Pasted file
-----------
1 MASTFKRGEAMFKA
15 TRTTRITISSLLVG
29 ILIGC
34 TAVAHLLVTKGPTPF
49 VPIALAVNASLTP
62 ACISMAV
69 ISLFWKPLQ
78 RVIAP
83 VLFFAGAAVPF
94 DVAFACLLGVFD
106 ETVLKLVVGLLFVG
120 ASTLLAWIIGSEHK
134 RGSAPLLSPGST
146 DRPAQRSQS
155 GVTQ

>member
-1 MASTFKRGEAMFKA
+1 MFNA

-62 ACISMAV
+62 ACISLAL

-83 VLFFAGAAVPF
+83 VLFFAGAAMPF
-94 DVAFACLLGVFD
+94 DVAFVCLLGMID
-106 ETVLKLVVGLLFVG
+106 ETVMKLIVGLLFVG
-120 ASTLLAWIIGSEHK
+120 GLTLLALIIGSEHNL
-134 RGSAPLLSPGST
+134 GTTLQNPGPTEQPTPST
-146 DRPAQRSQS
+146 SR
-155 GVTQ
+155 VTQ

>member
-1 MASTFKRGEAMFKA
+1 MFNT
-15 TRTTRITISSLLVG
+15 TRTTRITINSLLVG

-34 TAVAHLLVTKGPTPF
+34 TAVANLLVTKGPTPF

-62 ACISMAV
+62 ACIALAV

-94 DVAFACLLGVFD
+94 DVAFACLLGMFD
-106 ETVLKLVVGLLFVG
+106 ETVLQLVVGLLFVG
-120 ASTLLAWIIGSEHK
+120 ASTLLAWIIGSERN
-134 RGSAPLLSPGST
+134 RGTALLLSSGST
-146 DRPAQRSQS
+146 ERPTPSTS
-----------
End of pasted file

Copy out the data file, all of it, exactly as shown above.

1 MASTFKRGEAMFKA
15 TRTTRITISSLLVG
29 ILIGC
34 TAVAHLLVTKGPTPF
49 VPIALAVNASLTP
62 ACISMAV
69 ISLFWKPLQ
78 RVIAP
83 VLFFAGAAVPF
94 DVAFACLLGVFD
106 ETVLKLVVGLLFVG
120 ASTLLAWIIGSEHK
134 RGSAPLLSPGST
146 DRPAQRSQS
155 GVTQ

>member
-1 MASTFKRGEAMFKA
+1 MFNA

-62 ACISMAV
+62 ACISLAL

-83 VLFFAGAAVPF
+83 VLFFAGAAMPF
-94 DVAFACLLGVFD
+94 DVAFVCLLGMID
-106 ETVLKLVVGLLFVG
+106 ETVMKLIVGLLFVG
-120 ASTLLAWIIGSEHK
+120 GLTLLALIIGSEHNL
-134 RGSAPLLSPGST
+134 GTTLQNPGPTEQPTPST
-146 DRPAQRSQS
+146 SR
-155 GVTQ
+155 VTQ

>member
-1 MASTFKRGEAMFKA
+1 MFNT
-15 TRTTRITISSLLVG
+15 TRTTRITINSLLVG

-34 TAVAHLLVTKGPTPF
+34 TAVANLLVTKGPTPF

-62 ACISMAV
+62 ACIALAV

-94 DVAFACLLGVFD
+94 DVAFACLLGMFD
-106 ETVLKLVVGLLFVG
+106 ETVLQLVVGLLFVG
-120 ASTLLAWIIGSEHK
+120 ASTLLAWIIGSERN
-134 RGSAPLLSPGST
+134 RGTALLLSSGST
-146 DRPAQRSQS
+146 ERPTPSTS